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Free Barron's Booknotes-Light in August by William Faulkner-Free Notes
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Chapter 9 describes Joe's final violent confrontation with McEachern. It also recounts Bobbie's subsequent rejection of Joe.

McEachern sees Joe sneaking away from the house and being picked up by a car. He goes after Joe and, though he has no way of knowing where Joe is, he finds him easily at a country dance in a one-room schoolhouse. McEachern yells at Bobbie and hits Joe in the face. Then Joe fells McEachern by hitting him over the head with a chair.

This brief section is a rare look inside McEachern's consciousness. Faulkner uses some fairly strong terms in describing McEachern, for example, "bigotry." Nonetheless, he may also make you feel a bit sorry for McEachern when he reminds you that, to McEachern, Joe is still the child McEachern has nurtured and sheltered. But perhaps the strongest feeling that comes through here is McEachern's complete certainty both about the rightness of his actions and about the inevitability of all that is happening.


McEachern is a Scottish Presbyterian. Presbyterianism is one of several Protestant denominations whose teachings derive from the theology of John Calvin, one of the original giants of the sixteenth-century Protestant Reformation. Calvinism holds that God has chosen a small predestined elect for salvation. Though no human actions can explain or change God's choice, one sign of membership in the elect is the strength of a person's religious faith. And Calvinists have traditionally expected strong religious faith to show itself in a life of hard work, frugality, and stern morality. McEachern's certainty as he pursues Joe seems to derive from his own conviction that McEachern is among the elect in a world of the damned. Note that the Southern variety of Scottish Presbyterianism was one of the strictest of the Calvinist groups.

Note that McEachern has hit Joe in the face before. This time Joe responds in kind with apparently fatal results. In the course of this chapter, several other people will hit Joe in the face. You have already seen the Joe Christmas of some fifteen years after hitting Brown in the face. Apparently, Faulkner is showing how Joe learned his own violence from the violence others perpetrated on him.

As soon as McEachern loses consciousness, Faulkner returns to Joe's point of view. Bobbie is screaming at Joe and calling him a bastard. He doesn't seem to notice her anger even when she hits him in the face and drives away. Joe rides home on McEachern's horse, goes to the attic, and with Mrs. McEachern looking on, steals the money his adoptive mother has hoarded. Note that he behaves toward Mrs. McEachern as harshly as you might expect from the man you were first introduced to in Chapter 2. But toward Bobbie he still appears to be tender.


Faulkner compares Joe to Dr. Faust. According to German legend, the magician Faust made a pact with or sold his soul to the devil. Both the German poet Johann Wolfgang von Goethe (1749-1832) and the English Elizabethan playwright Christopher Marlowe (1564-1593) wrote famous dramas about Faust. Here Faulkner seems to be suggesting the rebellious freedom of a man who has defied society's moral code. But he could also be hinting that the freedom Joe feels will be brief, just as a deal with the devil has its price. In addition, Faulkner may have been thinking of the fact that in Goethe's version of the Faust story, Faust is always striving, never satisfied. Christmas's life henceforth will always be restless too.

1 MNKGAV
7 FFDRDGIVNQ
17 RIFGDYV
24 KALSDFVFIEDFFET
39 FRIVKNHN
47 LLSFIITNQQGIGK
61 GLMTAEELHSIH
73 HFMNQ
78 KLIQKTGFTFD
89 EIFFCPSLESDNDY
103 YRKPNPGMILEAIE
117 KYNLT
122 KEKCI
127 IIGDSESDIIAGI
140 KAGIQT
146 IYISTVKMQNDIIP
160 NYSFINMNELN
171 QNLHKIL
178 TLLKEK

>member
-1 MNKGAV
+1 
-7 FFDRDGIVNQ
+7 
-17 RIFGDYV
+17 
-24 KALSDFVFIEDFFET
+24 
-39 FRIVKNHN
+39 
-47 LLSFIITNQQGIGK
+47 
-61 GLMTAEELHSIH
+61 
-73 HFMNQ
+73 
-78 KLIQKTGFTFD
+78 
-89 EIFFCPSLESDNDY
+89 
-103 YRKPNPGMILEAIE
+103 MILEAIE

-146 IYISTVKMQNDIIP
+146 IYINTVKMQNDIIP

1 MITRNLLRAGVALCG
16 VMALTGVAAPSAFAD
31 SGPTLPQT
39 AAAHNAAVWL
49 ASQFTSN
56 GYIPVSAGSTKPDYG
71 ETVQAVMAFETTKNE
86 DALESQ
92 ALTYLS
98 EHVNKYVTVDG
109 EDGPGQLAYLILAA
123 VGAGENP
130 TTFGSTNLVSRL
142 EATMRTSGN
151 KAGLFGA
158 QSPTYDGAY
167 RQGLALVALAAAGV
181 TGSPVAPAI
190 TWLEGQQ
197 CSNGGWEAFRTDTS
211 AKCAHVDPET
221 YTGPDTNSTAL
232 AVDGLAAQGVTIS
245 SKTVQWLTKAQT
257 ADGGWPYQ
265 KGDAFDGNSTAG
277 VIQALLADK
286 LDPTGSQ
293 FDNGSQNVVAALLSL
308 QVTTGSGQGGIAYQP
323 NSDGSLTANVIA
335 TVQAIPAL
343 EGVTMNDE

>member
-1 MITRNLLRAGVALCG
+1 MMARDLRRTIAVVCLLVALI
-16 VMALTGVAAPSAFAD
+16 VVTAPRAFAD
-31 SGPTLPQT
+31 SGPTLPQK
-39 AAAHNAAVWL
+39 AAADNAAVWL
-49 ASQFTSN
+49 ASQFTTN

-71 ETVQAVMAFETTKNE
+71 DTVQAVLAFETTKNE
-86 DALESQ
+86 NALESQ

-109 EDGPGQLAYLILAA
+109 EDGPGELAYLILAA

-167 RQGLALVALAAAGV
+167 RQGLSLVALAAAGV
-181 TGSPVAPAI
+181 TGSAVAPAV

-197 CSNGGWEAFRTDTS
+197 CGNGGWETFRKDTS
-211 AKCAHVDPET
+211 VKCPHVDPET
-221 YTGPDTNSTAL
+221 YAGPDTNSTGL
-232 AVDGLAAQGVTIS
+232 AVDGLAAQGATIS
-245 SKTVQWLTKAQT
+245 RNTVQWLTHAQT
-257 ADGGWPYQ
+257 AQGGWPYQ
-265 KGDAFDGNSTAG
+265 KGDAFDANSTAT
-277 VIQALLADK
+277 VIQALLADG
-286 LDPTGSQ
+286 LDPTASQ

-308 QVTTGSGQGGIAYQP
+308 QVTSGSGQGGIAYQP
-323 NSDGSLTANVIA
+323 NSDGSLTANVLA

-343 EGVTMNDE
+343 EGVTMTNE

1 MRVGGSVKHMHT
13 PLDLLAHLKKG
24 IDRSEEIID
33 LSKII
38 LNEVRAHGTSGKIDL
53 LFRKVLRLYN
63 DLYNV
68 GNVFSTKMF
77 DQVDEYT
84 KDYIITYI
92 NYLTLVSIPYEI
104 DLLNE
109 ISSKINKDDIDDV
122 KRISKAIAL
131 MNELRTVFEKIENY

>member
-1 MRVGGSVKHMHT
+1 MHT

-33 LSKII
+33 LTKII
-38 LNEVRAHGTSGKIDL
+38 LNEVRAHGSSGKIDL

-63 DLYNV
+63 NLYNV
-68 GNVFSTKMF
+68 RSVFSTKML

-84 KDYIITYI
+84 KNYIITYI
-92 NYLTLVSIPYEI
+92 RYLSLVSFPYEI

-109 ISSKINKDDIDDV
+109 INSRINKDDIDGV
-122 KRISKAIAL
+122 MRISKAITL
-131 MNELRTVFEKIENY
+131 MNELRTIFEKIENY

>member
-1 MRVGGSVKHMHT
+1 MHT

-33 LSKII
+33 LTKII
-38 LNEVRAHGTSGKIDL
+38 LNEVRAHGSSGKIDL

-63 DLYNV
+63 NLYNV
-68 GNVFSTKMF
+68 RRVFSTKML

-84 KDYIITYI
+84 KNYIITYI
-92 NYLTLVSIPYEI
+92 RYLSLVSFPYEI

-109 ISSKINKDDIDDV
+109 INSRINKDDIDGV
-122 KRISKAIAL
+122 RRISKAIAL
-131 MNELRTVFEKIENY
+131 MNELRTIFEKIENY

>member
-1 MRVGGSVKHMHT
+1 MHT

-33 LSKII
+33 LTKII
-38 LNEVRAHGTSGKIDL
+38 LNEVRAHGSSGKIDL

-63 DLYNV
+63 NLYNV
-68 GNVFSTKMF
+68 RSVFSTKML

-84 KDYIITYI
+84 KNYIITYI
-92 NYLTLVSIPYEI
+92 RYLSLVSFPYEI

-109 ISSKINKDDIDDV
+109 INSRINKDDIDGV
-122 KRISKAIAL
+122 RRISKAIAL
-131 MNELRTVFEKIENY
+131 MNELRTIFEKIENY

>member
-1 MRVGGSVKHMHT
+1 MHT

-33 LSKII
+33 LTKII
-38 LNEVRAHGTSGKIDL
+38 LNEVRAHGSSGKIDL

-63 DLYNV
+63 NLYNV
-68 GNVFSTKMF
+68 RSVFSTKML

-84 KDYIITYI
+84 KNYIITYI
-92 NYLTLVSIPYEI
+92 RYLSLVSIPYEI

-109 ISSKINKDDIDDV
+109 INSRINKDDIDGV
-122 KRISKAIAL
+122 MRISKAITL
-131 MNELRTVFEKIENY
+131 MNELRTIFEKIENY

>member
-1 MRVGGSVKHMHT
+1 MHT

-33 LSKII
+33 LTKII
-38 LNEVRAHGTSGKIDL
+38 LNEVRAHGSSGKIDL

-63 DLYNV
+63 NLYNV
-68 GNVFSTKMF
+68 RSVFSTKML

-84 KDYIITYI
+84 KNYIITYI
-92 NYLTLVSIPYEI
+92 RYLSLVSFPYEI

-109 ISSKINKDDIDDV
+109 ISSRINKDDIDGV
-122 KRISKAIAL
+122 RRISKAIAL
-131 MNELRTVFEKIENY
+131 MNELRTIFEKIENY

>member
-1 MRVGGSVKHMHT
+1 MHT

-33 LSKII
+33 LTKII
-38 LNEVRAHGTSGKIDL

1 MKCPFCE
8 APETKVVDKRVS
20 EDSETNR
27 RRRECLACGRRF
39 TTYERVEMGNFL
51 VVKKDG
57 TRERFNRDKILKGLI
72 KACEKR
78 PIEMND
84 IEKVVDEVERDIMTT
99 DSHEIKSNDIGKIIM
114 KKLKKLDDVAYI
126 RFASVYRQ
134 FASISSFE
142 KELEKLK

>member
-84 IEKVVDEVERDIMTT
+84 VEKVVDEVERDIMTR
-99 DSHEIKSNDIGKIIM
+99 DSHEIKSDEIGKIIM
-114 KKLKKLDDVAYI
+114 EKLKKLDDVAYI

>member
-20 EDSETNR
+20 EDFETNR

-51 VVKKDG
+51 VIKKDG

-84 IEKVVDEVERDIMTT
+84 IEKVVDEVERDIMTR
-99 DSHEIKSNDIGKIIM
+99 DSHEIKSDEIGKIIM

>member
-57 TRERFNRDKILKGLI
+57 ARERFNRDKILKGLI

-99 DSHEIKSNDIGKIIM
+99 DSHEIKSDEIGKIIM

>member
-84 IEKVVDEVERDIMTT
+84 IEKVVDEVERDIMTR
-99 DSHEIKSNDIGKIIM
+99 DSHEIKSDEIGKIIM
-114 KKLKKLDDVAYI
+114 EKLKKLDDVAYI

Joe rides away from the McEachern house. He beats the horse to try to get it to run faster, but the tired animal slows to a halt. Faulkner's description of this ride is another example of his fondness for pictures of frozen motion. In this instance the picture of Joe leaning forward "in an attitude of terrific speed" while his horse stands still might be a metaphor for the life Joe is about to enter, one of running while getting nowhere.

Joe beats the horse on the head, then runs the rest of the way into town to the diner. He finds the proprietors, Max and Mame, dressed for the road with their bags packed. They ask Joe if McEachern is dead. Joe is impatient with the question. He wants Bobbie to come with him and to get married. But she is still furious, and she calls him a "nigger." A friend of Max's knocks Joe to the ground and hits him in the face repeatedly.

For the second time in his life, someone has decided that Joe must be black. Compare Bobbie's accusation to the dietitian's. Both women are afraid and angry. Though neither knows Joe's racial identity for certain, they jump to conclusions when it suits them to denounce him. And in both cases those who hear the accusation seem to accept it as true even though they have no evidence. As the fact of Bobbie's rejection sinks in, Joe feels a wind blowing her and all the people around her out of his life.

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